But what is really relevant is not the number of messages that are generated around the product or service in question, but the credibility, trust and influence of the prescribers; A recommendation from someone who is familiar to us will most likely deprive you of any other commercial communication.

It is a matter of impact quality, not quantity; that is the key to consumer loyalty, and that they become our true ‘ambassadors’.

Nowadays, reaching the goals set through the word-of-mouth can be relatively cheap, although almost certainly it is costly: by this we mean that we can generate communication with an adjusted economic cost, but adequate monitoring of what it is said, of who says it and how it says it supposes an investment in time and work at all negligible.

The gospel according to Apple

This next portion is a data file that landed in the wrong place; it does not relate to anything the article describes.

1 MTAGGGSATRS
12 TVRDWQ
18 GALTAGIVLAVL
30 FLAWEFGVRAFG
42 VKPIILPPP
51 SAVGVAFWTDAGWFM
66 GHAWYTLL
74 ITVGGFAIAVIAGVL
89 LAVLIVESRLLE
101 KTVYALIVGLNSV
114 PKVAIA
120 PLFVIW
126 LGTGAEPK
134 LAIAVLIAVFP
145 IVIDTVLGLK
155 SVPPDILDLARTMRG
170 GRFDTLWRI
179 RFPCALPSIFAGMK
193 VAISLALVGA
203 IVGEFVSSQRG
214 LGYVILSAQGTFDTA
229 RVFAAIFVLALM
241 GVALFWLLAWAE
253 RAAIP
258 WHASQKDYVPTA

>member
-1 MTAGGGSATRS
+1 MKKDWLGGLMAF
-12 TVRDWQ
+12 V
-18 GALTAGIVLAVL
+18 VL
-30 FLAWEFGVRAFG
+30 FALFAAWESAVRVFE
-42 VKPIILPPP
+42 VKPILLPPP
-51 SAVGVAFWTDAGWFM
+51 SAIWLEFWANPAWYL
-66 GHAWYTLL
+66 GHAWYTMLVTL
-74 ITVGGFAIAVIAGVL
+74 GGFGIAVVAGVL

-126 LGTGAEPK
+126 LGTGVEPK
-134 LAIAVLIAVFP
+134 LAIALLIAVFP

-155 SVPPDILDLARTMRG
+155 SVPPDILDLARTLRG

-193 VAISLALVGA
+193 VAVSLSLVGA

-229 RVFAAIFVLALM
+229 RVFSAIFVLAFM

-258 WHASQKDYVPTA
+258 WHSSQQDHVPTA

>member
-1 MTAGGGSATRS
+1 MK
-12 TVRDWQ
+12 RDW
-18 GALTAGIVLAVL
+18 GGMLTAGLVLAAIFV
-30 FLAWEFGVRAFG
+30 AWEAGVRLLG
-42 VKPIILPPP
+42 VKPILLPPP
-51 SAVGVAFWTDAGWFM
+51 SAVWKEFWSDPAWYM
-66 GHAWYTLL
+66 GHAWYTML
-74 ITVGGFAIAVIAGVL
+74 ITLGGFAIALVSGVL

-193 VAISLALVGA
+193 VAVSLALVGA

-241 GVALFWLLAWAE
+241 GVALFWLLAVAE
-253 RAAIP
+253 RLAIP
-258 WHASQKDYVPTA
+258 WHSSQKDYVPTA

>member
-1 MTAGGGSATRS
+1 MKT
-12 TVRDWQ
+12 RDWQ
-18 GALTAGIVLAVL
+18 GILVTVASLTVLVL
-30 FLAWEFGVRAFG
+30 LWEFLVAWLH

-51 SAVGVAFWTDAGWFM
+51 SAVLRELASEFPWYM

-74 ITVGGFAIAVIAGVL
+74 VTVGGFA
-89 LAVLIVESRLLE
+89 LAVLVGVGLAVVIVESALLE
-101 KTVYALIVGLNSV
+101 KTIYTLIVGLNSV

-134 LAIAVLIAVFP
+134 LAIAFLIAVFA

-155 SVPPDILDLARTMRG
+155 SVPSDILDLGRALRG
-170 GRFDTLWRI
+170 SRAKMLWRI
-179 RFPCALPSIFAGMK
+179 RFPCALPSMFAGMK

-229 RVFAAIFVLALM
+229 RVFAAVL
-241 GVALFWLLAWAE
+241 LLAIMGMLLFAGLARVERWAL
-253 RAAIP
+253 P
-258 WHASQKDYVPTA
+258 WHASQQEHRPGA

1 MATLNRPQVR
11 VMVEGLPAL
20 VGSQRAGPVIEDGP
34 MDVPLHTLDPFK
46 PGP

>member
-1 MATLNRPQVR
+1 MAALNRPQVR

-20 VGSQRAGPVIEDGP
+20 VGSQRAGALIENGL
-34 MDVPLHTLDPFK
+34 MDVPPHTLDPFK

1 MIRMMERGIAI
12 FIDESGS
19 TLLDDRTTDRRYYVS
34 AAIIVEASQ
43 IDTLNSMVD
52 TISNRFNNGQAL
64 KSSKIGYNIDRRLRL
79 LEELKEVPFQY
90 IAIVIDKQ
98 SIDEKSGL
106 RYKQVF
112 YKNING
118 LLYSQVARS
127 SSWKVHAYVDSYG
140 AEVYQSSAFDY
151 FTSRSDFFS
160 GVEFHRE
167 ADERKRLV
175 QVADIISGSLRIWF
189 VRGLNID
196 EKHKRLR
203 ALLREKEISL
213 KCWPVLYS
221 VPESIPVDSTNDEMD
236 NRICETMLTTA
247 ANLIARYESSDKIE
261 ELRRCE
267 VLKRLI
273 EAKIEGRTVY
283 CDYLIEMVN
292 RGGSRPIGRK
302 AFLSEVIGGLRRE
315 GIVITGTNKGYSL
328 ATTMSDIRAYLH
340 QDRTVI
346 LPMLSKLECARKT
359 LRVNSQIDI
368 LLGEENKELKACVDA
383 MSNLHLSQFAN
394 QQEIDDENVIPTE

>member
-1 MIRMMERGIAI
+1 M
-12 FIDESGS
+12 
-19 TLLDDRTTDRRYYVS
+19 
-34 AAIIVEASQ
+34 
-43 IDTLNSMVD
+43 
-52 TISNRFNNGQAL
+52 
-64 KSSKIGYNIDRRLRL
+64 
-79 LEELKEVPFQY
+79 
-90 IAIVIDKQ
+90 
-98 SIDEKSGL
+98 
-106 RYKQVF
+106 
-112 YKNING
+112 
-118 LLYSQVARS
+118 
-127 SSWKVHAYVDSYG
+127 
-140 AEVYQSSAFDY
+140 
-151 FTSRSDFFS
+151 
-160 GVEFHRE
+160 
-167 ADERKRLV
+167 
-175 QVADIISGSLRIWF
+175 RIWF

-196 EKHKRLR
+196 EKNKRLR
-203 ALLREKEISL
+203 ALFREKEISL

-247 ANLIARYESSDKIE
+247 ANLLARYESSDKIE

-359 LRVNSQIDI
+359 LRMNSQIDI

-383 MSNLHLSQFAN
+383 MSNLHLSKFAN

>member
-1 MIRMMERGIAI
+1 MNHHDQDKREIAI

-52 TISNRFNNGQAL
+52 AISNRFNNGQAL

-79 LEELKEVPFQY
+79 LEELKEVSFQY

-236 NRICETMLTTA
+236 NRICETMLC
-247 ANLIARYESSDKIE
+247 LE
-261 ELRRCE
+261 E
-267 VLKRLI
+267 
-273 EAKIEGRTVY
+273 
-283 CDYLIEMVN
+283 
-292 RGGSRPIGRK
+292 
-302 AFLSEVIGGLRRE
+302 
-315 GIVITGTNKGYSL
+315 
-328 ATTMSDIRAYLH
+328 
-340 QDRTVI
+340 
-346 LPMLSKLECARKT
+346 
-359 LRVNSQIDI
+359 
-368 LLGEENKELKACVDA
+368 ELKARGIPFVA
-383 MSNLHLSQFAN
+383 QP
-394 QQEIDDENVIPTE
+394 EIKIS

Not long ago, Apple faced what appeared to be its first major reputation crisis, as a result of technological problems experienced by the latest version of the iPhone, one of the flags in its wide range of latest generation products.

The strategy followed by the company of Steve Jobs involves making studied communications, encouraging participation and debate, both among those who are already customers, and among potential consumers of their products, so that the expectation is in crescendo. But what offers little doubt is that one of the great assets that counts is its own public, consumers who defend Apple swashbuckling, and act as true ‘evangelists’ of the brand, amplifying their messages in a way spectacular. This loyalty has been built on the basis of an emotional relationship with its customers, a strong sense of belonging and loyalty to the brand.